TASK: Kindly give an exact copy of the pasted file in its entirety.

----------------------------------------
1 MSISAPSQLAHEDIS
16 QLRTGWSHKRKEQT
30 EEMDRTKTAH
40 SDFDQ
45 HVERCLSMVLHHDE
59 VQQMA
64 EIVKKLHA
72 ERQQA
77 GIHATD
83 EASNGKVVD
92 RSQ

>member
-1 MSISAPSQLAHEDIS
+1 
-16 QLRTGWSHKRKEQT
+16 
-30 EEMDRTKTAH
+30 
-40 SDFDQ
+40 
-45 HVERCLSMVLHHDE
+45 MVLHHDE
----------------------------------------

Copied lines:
1 MSISAPSQLAHEDIS
16 QLRTGWSHKRKEQT
30 EEMDRTKTAH
40 SDFDQ
45 HVERCLSMVLHHDE
59 VQQMA
64 EIVKKLHA
72 ERQQA
77 GIHATD
83 EASNGKVVD
92 RSQ

>member
-1 MSISAPSQLAHEDIS
+1 
-16 QLRTGWSHKRKEQT
+16 
-30 EEMDRTKTAH
+30 
-40 SDFDQ
+40 
-45 HVERCLSMVLHHDE
+45 MVLHHDE